Fatal Distractions

2013-05-08T00:00:00Z Fatal DistractionsBy Jim Gorzelany CTW Features nwitimes.com
May 08, 2013 12:00 am  • 

Don’t blame the phone or fast food, it seems we’re our own worst enemies when it comes to inattentive driving.

One in 10 of the more than 65,000 car crash-related fatalities that occurred during 2010 and 2011 were caused by distracted driving, according to the National Highway Traffic Safety Administration in Washington D.C. But while talking on the phone or text messaging is most often portrayed as being Public Enemy Number One in this regard, it’s not even close to being the top reason motorists lose focus behind the wheel.

That would be becoming “lost in thought,” with 62 percent of all distracted driving-related traffic fatalities caused by simple daydreaming.

Meanwhile, cell phone talking and texting came in second in the study, responsible for a still-significant 12 percent of all fatalities caused by inattentive motorists, with both statistics based on an analysis of NHTSA crash reports recently conducted by Erie Insurance in Erie, Penn. (see the full top-10 list in the accompanying box).

"Distracted driving is any activity that takes your eyes off the road, your hands off the wheel, or your mind off your primary task of driving safely," says Doug Smith, Erie’s senior vice president of personal lines at Erie Insurance. "We looked at what law enforcement officers across the country reported when they filled out reports on fatal crashes and the results were disturbing.”

The results are especially disconcerting in that, unlike operating a cell phone while driving, most of the disruptions reported as being the underlying causes of fatal car wrecks would seem to be beyond regulation. It’s not likely that even a dystopian dictatorship would attempt to ban talking to other occupants or listening to music while driving.

Still, 10 states and the District of Columbia currently prohibit all motorists from using handheld cell phones while operating a motor vehicle, and 39 states forbid text messaging, according to the Governors Highway Safety Association in Washington, D.C., with additional states prohibiting both behaviors by novice drivers.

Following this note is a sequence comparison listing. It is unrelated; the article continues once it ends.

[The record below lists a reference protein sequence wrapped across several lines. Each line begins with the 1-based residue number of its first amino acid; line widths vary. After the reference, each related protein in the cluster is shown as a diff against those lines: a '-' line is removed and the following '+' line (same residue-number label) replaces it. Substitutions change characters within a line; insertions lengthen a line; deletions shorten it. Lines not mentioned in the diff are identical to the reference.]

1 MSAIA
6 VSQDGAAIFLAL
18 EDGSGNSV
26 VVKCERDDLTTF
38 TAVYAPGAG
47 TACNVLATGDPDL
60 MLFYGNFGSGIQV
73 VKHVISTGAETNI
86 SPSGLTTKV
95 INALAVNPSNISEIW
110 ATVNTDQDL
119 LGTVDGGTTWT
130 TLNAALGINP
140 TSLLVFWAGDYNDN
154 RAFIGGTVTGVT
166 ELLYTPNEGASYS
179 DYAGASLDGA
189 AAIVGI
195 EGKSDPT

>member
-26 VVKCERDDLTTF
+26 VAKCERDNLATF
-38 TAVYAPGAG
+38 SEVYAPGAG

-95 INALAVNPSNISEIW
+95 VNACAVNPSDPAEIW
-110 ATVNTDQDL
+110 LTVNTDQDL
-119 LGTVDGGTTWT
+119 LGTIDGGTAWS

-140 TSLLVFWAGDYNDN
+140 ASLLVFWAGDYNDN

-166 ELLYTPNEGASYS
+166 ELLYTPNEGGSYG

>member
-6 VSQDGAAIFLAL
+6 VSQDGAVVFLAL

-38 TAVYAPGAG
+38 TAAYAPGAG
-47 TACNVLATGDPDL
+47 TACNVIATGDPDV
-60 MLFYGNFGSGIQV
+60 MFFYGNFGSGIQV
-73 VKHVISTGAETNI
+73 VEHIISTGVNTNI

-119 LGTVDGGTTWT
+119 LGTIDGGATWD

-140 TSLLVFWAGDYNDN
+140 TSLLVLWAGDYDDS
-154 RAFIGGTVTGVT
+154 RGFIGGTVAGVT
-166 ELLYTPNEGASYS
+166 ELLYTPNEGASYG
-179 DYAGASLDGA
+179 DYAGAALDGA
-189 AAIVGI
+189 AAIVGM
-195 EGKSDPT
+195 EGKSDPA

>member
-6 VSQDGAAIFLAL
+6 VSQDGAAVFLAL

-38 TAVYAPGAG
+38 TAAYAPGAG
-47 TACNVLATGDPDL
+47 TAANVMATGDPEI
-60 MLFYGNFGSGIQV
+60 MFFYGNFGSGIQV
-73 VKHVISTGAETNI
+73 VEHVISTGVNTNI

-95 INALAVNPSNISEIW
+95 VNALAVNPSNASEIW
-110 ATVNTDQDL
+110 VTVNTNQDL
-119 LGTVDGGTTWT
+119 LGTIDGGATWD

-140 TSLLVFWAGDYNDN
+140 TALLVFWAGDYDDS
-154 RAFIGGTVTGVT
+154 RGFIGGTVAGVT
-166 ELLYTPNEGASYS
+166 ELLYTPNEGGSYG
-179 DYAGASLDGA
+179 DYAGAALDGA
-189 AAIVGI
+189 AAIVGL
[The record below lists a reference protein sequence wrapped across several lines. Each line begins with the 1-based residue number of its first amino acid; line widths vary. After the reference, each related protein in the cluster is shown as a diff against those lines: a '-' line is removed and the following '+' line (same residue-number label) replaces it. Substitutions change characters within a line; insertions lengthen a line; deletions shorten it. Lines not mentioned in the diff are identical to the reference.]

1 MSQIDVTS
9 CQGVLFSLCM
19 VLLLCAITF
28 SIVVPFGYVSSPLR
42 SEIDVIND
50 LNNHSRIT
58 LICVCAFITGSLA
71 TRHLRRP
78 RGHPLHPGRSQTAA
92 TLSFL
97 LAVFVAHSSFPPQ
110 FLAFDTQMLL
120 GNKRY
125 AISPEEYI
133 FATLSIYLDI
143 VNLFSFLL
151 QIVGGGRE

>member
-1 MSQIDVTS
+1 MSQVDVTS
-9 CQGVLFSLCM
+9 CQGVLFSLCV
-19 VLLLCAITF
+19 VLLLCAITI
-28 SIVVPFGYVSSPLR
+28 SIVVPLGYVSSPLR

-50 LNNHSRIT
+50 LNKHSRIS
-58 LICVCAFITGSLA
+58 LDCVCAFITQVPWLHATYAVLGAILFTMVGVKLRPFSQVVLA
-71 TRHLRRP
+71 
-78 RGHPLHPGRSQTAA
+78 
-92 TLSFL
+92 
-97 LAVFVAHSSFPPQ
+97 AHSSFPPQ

Despite such bans and widespread media campaigns to curb the rise of distracted driving, more than two-thirds (69 percent) of all licensed motorists recently surveyed by the AAA Foundation for Traffic Safety in Washington, D.C. admitted to using a cell phone during the previous month while more than a third (35 percent) said they read a text or email while driving.

And as if using a cell phone or texting while driving wasn’t hazardous enough, the AAA’s research indicates that motorists who talk or text behind the wheel are more likely to engage in other types of hazardous driving behavior. Sixty-five percent of licensed drivers in the survey who said they often or regularly use their cell phones while driving also admitted to speeding during the previous month, 44 percent also reported driving while drowsy and 29 percent also said they’ve driven without fastening their seatbelt.

"What concerns AAA is this pattern of risky behavior that even goes beyond cell phone use," says Kathleen Bower, AAA’s vice president of public affairs. "These same cell phone-using drivers clearly understand the risk of distraction, yet are still likely to engage in a wide range of dangerous driving activities."

Of course, as in any such analysis the numbers can be skewed because of the reluctance of some people to report distracted-driving episodes. Still, it’s a stern reminder for all of us to realize the seriousness of the consequences of what might happen whenever any of us takes to the road.

© CTW Features


Driver Distractions Most Likely To Cause A Fatal Accident

1. Generally distracted or "lost in thought" (daydreaming): 62%.

2. Cell phone use (talking, listening, dialing, texting): 12%.

3. Paying attention to an outside person, object or event: 7%.

4. Interacting with other occupants: 5%.

5. Using or reaching for a device in the vehicle, such as a portable GPS system or headphones: 2%.

6. Eating or drinking: 2%.

7. Adjusting audio or climate controls: 2%.

8. Operating other in-vehicle device (adjusting the mirrors, seats, or using in-dash navigation system): 1%.

9. Moving object in vehicle, such as an insect or unrestrained pet: 1%.

10. Smoking-related (smoking, lighting up, putting ashes in ashtray): 1%.

Source: Erie Insurance analysis of NHTSA accident data, based on police reports from 2010 and 2011.

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